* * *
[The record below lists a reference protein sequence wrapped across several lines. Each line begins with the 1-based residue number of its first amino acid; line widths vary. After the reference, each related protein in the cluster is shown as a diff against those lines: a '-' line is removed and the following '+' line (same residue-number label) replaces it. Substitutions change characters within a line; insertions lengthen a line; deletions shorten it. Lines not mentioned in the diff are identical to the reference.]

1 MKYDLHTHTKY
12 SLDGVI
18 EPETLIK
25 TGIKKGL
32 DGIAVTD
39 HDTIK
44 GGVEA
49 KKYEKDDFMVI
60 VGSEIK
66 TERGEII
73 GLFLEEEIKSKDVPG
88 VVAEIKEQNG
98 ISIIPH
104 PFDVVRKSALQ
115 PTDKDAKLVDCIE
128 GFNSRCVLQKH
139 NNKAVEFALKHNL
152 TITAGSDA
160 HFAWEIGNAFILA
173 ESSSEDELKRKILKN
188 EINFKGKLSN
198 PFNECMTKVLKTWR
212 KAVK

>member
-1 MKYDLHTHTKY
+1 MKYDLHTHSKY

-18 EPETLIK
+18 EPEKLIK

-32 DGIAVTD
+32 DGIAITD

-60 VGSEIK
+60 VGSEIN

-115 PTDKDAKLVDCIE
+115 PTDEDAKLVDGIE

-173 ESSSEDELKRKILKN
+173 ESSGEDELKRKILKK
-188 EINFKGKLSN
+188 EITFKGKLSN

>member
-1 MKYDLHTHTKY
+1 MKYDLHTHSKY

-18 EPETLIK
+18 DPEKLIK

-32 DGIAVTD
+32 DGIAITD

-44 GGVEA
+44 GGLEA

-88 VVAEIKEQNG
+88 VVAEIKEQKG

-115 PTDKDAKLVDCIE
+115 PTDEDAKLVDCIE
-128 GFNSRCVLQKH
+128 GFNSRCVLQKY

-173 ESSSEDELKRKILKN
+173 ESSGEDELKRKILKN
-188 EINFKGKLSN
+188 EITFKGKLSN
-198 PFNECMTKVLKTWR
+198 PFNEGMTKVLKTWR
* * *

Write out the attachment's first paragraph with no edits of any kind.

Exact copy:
[The record below lists a reference protein sequence wrapped across several lines. Each line begins with the 1-based residue number of its first amino acid; line widths vary. After the reference, each related protein in the cluster is shown as a diff against those lines: a '-' line is removed and the following '+' line (same residue-number label) replaces it. Substitutions change characters within a line; insertions lengthen a line; deletions shorten it. Lines not mentioned in the diff are identical to the reference.]